By Max Sharkansky
Uncertainty regarding the influence of the Tax Cuts and Jobs Act (TCJA) on investment strategies has proliferated both before and after the bill took effect at the beginning of the year.
That said, the consensus has generally been that this law will bolster investor opportunities in commercial real estate by offering incentives that further position real estate as an attractive alternative investment.
Following Q1, many investors still have questions regarding the impact of TCJA on their current real estate portfolios and how they should change their investment strategy going forward – if at all.
Below, we’ve highlighted some key effects that the new bill has had on the real estate investing landscape, as well as factors and strategies to consider when advising clients regarding real estate investment in light of the changes:
Reap the full benefits of the 20 percent deduction
Although it is not the only potential benefit that the new act brings to real estate investors, the 20 percent tax deduction on income generated by pass-through entities – which includes nearly all real estate private equity firms, crowdfunding endeavors, and REITs – is perhaps the most talked-about due to its direct impact on higher returns for investors.
For example, if an individual investor is paid out $1,000 in returns from a fund, they will only be taxed on $800. Essentially, qualifying investors will never pay more than 29.6 percent on pass-through income.
That said, advisors must counsel clients to help them understand exactly how they will or could benefit from this deduction, as there are some limitations on those who make over a certain amount in income – more than $207,500 if single or $315,000 if married and filing jointly.
As a general trend, we anticipate that we’ll see high-net-worth individuals working closely with advisors to identify which real estate investment strategies offer the most income-producing strength, which will depend on many factors including market, product type, and length of hold, among others.
Be prepared for potential changes in investment manager habits and trends
While commercial real estate is predicted to be boosted by recent regulatory changes, high-net-worth clients should be made aware that some investment managers may choose to change their strategy as a result, and certain sectors may not present the same investment opportunities they did previously.
For example, for investment managers to qualify for carried interest – which allows them to make a profit that is more than simply the return on their contribution to a property investment – the subject property must now be held for three years, rather than the previous requirement of one year.
Certain managers might have been bullish in the past on opportunities that would allow for a quick turnaround of 1-2 years, in order to maximize internal rates of return. These same management companies may reconsider this strategy now to avoid being taxed at their ordinary income tax level. The difference can be significant – carried interest tax is capped at 23.8 percent, while the highest income tax bracket pays a rate of nearly 37 percent.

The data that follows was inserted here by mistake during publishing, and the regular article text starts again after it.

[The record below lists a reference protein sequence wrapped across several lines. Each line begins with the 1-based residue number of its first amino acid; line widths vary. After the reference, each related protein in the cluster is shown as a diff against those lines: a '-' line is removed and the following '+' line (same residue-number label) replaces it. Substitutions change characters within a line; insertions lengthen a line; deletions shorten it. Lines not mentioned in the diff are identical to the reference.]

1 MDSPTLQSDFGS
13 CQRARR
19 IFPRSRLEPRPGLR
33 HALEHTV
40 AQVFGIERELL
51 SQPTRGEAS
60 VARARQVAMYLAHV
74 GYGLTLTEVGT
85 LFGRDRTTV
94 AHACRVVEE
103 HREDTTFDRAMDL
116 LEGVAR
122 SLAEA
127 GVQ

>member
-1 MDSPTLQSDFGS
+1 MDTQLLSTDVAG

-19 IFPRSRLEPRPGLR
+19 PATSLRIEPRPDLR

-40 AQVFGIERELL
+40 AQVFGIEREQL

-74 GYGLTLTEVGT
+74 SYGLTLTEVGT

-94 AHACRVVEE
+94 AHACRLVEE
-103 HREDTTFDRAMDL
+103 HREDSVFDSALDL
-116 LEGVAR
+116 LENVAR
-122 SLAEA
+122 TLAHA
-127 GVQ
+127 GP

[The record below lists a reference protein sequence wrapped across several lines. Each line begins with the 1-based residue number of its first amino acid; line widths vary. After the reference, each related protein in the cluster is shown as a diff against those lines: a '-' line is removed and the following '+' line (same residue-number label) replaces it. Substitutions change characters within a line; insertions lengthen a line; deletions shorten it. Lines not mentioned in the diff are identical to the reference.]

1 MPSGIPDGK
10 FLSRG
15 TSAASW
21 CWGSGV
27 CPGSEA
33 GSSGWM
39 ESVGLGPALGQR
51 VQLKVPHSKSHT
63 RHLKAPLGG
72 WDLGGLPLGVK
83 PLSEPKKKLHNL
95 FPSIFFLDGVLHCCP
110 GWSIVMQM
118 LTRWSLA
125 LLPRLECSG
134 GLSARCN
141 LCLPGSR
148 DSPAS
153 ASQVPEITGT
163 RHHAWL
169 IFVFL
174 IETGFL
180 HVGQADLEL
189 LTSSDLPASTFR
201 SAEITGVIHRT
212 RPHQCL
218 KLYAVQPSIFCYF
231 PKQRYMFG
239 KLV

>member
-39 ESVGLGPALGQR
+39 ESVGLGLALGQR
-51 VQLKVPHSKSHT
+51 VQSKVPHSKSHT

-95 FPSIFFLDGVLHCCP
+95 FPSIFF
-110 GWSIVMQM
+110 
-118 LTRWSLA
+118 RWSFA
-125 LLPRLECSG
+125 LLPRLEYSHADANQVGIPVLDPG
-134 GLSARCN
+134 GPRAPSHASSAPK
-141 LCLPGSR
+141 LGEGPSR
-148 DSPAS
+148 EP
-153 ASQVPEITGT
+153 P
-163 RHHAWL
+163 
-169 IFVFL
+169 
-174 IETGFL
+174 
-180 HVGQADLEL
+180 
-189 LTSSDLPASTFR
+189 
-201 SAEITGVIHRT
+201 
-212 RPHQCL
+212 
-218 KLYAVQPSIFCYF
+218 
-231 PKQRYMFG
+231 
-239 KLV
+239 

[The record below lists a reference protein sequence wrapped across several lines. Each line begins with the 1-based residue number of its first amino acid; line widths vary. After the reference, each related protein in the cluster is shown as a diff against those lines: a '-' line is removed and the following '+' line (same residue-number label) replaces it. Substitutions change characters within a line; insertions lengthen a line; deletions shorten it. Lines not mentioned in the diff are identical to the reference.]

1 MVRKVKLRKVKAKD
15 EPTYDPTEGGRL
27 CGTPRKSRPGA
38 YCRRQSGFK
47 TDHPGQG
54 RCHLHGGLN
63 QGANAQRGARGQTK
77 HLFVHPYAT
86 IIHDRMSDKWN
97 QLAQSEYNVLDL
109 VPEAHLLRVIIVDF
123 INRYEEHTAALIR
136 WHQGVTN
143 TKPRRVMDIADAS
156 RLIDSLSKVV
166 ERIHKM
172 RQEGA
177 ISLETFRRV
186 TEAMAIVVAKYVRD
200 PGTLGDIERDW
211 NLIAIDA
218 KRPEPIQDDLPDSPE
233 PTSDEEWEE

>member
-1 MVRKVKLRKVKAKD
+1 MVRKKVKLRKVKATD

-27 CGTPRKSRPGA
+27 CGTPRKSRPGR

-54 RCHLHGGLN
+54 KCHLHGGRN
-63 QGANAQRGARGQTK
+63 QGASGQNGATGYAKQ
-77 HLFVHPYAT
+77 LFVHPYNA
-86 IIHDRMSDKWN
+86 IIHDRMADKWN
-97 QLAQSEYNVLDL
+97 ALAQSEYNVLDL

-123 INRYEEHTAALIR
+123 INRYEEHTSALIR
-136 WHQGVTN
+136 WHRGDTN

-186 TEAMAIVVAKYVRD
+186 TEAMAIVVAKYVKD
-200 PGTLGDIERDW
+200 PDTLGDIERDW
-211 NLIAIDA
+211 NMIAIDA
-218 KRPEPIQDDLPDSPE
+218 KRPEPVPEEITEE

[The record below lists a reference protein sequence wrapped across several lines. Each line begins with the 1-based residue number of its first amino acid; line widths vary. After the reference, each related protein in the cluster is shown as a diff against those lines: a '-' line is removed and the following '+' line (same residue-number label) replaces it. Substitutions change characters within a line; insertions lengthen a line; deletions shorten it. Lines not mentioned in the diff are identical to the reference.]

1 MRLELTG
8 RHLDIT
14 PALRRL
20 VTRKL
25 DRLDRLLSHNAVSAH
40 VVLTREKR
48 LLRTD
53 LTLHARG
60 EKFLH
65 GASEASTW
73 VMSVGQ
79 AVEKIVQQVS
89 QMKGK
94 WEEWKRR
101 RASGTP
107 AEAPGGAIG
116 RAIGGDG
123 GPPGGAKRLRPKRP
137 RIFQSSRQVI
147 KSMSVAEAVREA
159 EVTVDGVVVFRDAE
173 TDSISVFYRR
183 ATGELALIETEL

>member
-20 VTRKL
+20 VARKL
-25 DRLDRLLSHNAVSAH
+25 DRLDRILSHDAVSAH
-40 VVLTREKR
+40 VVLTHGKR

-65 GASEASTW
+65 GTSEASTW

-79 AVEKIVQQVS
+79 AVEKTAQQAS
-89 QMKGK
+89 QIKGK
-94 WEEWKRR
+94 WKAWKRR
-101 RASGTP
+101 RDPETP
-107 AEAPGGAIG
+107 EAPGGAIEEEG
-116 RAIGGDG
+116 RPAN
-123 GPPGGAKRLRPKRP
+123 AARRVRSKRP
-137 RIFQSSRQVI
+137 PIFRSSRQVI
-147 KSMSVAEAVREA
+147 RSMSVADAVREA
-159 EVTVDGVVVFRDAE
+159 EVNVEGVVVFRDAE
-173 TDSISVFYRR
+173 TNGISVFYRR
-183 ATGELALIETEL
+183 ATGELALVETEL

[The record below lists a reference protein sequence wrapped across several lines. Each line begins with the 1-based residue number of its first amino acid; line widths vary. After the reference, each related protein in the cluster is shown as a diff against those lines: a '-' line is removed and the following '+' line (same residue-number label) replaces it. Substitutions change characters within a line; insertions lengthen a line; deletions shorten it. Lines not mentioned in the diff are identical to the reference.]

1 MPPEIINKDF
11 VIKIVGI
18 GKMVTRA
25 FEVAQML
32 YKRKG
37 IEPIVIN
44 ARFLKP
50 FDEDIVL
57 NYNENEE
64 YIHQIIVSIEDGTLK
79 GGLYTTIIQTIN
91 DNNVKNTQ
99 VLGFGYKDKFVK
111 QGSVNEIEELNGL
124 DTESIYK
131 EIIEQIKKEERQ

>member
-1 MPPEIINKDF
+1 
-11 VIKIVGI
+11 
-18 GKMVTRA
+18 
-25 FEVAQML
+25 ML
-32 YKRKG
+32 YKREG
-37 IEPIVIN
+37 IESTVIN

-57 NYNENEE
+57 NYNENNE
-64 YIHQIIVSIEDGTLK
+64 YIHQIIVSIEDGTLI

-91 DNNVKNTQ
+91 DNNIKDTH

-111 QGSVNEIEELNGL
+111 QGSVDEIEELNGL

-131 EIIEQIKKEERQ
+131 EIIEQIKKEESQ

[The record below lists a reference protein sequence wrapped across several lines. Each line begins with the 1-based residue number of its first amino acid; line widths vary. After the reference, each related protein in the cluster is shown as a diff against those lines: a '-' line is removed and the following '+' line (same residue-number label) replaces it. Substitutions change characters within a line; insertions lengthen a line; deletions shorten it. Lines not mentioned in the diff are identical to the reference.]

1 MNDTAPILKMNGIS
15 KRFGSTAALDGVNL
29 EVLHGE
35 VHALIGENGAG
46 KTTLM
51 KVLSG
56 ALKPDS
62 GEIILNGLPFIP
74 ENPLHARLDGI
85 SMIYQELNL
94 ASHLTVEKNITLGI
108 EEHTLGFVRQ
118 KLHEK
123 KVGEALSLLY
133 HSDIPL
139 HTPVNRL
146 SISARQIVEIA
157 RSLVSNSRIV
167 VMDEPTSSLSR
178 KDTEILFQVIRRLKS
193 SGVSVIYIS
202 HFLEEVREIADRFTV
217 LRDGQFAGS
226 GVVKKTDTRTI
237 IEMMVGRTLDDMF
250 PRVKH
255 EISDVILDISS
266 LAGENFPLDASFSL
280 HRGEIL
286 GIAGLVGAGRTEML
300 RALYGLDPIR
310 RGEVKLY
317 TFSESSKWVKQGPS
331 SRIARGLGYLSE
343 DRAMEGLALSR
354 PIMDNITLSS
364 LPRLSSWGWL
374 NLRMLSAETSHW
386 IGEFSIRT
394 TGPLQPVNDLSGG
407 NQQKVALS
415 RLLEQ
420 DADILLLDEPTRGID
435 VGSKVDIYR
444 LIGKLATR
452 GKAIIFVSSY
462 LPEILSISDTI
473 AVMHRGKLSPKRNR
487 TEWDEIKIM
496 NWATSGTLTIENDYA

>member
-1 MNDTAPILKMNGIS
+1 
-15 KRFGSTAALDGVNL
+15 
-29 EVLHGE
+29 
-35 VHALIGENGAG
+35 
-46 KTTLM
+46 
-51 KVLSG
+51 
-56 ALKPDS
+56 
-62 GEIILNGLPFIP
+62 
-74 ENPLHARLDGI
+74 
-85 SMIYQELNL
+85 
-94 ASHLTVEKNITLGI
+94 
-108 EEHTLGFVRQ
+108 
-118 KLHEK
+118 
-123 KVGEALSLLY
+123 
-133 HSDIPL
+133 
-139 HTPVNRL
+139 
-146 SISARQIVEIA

Ultimately, this could lead to less opportunities to invest in quick-flip properties through these entities, but time will tell to what degree this investment niche will be impacted.
Another example of a change that advisors and investors should be cognizant of relates to affordable housing. While it can vary by location and other circumstances, in most cases, affordable housing investment is profitable due to the Low-Income Housing Tax Credit (LIHTC).
With the corporate tax rate dropping to 21 percent from 35 percent, the tax credits lose much of their appeal, and ultimately, their value. It is predicted that this could significantly decrease the number of affordable units delivered over the next several years.
Advisors should counsel those who are currently invested in this sector to remain aware to understand how their capital might be impacted.
Seek out value-add investments
The TCJA also includes a temporary depreciation allowance increase. This means that some businesses can immediately expense 100 percent of certain commercial property and improvement costs (up from 50 percent previously).
This can reduce taxable income without actually decreasing cashflow and applies to properties owned through certain kinds of partnerships and LLCs as well as property owned outright.
As a result, the new law should increase the frequency of real estate investments that involve the improvement and rehabilitation properties. This also creates a significant additional incentive to seek out opportunities through fund managers that are experienced in value-add renovation strategies.
The commercial real estate industry as a whole is thriving, and it will likely be bolstered further by the current pro-growth landscape. It is true that new incentives laid out in the TCJA do have a direct positive effect on the returns, further increasing the appeal to invest in the sector.
That said, the benefits of these tax laws vary greatly when factoring in an individual’s personal income and tax bracket or the classification of the businesses they invest with and properties they invest in.
As always, it is critical to evaluate every aspect of potential real estate investment opportunities when an individual is considering diversifying his or her portfolio with real estate investments – whether they are new or seasoned in the sector.
Max Sharkansky is Managing Partner at Trion Properties, a private equity investment firm that primarily acquires value-add real estate properties. Contact him at [email protected]